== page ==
Five Palestinians came out of Bethlehem's Church of the Nativity yesterday, amid reports that more than 200 people still inside, ranging from Christian clerics to Islamic militants, have run out of food.
Israeli snipers, tanks and troops have besieged the ancient basilica which marks the supposed site of Christ's birth for nearly three weeks, determined to arrest a group of wanted militants who sought refuge inside. So far, most of those inside the church have resisted intense psychological pressure including the use of stun grenades and loudspeakers broadcasting screeching sounds but the lack of food threatens to become the most serious obstacle to their continued defiance.
Another Palestinian, Taher Manasra, 20, who is now out of the church, has provided the first detailed account of the worsening conditions inside. He described how he was shot in the leg by an Israeli sniper while he was in a courtyard picking grass to eat. Now recovering in an Israeli hospital, Mr Manasra said that about 50 teenage Palestinian civilians the youngest of them aged 14 are desperate to escape the siege, but are afraid to go outside. "We talked with each other and said the next day we would go home tomorrow it will end," he said.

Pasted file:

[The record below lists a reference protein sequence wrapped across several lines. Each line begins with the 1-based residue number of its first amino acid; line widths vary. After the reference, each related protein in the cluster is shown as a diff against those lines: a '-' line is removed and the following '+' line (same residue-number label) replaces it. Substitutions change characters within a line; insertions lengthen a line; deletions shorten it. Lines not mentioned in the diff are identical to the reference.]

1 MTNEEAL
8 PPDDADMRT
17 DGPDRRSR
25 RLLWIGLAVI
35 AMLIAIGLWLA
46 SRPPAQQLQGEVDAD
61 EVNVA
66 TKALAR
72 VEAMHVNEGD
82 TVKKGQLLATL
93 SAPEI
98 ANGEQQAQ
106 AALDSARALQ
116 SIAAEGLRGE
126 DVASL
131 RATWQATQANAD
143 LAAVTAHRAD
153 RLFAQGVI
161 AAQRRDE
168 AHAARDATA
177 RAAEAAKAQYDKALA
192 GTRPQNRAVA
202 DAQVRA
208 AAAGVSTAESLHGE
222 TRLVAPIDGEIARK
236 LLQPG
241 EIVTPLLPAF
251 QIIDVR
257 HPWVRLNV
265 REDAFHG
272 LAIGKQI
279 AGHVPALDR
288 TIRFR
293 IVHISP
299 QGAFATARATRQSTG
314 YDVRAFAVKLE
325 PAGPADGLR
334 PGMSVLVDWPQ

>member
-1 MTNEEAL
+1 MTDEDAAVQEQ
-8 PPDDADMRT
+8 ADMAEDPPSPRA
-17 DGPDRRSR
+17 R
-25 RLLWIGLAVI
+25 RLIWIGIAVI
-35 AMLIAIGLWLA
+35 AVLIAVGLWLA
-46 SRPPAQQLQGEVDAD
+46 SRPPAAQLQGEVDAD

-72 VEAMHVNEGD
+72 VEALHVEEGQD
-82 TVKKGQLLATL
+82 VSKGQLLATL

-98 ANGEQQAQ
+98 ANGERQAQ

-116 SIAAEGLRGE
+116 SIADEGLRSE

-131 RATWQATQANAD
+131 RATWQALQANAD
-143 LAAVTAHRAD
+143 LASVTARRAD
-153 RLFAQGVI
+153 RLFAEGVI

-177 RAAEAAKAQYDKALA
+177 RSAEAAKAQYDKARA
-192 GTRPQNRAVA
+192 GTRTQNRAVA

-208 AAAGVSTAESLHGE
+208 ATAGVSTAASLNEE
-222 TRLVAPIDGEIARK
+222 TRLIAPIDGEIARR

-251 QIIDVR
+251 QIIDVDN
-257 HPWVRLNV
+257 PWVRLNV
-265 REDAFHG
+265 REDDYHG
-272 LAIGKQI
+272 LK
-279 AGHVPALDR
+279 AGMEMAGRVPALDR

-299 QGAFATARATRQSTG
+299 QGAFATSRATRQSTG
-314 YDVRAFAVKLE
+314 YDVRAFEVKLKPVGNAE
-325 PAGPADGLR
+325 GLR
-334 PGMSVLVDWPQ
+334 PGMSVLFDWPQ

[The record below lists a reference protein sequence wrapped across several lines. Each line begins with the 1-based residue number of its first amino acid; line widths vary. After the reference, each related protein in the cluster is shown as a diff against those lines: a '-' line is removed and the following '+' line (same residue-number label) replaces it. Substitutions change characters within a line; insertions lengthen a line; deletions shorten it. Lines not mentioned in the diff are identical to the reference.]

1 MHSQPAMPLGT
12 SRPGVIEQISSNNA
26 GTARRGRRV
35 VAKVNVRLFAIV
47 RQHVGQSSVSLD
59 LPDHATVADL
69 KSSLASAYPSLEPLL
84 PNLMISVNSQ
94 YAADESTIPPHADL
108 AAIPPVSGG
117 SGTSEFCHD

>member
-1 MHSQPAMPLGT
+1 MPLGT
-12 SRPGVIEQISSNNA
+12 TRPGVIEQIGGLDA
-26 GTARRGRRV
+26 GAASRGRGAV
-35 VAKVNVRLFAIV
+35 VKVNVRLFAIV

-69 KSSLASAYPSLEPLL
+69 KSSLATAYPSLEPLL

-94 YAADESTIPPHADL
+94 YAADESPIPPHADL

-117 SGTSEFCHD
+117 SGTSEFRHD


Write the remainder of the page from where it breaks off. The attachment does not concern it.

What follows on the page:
Mr Manasra said he and several dozen others, mostly high school students, had been spending their days sitting inside a grotto marking the site of Christ's manger. Priests would bring each of them water and a piece of chocolate cake every day. There was no other food.
He said the youths, along with a number of armed Palestinians milling around Manger Square, had ducked into the church under a barrage of bullets on 2 April as the Israeli army closed in. Also inside are Franciscan monks and nuns, and clerics from the Armenian and Greek Orthodox Church.
Mr Manasra said those inside were not being forced to stay, but the armed Palestinians had warned them that by venturing out they risked being shot by Israeli forces. Israel says it will arrest only those involved in attacks on Israelis and anyone else can go home.
On Saturday, Palestinians inside the church said Israeli soldiers propped ladders against a back wall and threw in plastic bottles containing leaflets urging surrender. "Think well and decide about your life," the leaflets said, according to men inside the church.
Israel said five Palestinians surrendered yesterday at the compound, but none of them were among the wanted militants. Palestinians inside the church said two of those who fled were 22-year-old civilians, two were Palestinian police officers and one was with Yasser Arafat's presidential guard.
A spokeswoman for the Israeli Foreign Ministry accused Mr Arafat, the Palestinian leader, of giving orders to those inside not to surrender. "They are trying to make a show here," she said.
© 2002 Independent Digital (UK) Ltd